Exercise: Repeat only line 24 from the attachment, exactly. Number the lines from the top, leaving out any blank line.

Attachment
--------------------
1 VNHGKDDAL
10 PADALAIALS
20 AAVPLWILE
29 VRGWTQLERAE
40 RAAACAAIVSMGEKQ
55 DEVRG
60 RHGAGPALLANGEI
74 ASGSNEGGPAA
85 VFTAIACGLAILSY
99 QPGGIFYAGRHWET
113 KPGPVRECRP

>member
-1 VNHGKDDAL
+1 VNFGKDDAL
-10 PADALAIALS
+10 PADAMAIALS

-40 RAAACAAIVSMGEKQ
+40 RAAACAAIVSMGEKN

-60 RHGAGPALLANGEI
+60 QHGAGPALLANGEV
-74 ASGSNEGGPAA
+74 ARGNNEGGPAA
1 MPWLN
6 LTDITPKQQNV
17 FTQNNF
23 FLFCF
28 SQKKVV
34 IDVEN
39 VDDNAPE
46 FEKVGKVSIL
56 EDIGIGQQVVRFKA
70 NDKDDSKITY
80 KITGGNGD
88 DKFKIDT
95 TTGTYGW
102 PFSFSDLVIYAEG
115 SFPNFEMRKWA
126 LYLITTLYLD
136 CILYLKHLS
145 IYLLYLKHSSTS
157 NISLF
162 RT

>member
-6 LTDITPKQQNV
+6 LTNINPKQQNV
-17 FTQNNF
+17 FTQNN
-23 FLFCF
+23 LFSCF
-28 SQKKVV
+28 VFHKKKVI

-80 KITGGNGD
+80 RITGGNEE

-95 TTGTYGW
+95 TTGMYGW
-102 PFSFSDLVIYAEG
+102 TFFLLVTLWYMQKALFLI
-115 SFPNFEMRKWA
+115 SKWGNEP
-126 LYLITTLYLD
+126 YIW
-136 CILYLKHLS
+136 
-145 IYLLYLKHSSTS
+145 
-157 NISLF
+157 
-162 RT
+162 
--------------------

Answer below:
6 LTDITPKQQNV